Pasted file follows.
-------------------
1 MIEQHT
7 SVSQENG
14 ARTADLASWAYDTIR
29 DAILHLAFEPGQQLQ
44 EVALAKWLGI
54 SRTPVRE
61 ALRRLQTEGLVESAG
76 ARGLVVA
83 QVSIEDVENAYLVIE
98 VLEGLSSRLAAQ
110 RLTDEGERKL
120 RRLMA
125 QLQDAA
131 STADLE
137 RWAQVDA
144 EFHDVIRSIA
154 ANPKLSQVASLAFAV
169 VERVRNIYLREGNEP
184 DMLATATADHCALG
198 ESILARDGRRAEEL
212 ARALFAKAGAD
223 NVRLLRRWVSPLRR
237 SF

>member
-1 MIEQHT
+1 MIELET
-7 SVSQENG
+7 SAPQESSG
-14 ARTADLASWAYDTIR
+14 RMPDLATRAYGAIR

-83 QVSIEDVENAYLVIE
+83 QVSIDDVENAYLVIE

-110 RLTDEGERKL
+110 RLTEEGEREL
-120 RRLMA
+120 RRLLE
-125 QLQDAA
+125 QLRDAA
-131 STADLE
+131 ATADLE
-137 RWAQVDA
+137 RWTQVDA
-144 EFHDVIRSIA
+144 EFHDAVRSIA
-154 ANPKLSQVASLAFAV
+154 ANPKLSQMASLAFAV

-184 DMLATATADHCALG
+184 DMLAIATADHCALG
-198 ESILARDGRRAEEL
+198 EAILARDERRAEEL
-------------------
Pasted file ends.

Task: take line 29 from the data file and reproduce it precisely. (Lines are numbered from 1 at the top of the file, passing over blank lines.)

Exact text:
-14 ARTADLASWAYDTIR